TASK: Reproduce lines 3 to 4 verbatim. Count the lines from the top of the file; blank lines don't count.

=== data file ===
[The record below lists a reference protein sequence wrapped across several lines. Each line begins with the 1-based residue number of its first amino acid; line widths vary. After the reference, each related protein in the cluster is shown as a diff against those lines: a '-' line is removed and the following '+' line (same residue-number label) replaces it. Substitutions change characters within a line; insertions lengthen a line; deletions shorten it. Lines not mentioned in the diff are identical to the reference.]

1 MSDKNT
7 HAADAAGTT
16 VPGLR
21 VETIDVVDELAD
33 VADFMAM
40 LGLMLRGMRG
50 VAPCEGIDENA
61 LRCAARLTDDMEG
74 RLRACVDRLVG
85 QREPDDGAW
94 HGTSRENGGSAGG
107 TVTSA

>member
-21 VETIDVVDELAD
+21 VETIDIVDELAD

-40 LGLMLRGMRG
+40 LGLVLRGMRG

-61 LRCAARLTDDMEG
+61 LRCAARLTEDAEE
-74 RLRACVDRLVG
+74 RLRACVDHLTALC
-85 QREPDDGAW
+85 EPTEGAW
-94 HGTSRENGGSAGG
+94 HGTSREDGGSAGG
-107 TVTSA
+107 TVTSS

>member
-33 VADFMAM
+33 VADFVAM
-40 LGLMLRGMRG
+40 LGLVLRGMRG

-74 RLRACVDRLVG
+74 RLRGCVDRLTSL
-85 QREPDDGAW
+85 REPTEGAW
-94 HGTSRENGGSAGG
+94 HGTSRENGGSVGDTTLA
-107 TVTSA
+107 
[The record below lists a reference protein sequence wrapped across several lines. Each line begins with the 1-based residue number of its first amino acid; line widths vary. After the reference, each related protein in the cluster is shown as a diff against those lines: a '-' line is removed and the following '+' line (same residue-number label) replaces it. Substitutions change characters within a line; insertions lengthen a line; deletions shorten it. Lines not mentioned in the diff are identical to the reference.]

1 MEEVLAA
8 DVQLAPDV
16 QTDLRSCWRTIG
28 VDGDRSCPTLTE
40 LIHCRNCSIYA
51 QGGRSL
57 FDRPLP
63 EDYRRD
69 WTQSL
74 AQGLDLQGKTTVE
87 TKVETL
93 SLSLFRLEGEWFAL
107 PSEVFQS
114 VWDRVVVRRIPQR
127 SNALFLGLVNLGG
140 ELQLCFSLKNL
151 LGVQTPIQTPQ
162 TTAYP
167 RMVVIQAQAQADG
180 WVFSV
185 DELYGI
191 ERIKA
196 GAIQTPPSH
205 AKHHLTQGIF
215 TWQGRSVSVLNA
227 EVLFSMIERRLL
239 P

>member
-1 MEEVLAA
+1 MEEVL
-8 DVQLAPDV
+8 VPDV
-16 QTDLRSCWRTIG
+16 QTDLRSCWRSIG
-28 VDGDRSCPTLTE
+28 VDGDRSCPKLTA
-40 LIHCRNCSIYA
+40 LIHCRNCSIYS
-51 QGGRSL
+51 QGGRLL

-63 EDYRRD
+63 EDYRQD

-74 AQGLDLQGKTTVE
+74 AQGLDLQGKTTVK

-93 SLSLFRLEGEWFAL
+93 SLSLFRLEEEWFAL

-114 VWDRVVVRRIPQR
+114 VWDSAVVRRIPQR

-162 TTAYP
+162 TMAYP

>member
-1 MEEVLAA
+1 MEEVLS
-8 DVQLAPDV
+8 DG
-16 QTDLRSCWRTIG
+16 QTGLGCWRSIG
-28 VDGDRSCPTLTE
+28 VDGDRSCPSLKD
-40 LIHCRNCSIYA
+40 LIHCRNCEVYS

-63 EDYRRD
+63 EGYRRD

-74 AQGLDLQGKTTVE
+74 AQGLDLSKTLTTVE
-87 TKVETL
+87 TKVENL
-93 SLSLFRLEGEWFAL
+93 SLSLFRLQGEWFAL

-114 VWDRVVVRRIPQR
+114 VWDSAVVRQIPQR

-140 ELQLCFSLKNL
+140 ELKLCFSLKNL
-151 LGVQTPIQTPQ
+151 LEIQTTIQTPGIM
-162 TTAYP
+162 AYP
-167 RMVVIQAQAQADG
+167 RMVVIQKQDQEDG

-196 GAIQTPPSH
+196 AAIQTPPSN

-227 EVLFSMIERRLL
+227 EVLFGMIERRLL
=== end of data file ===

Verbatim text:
7 HAADAAGTT
16 VPGLR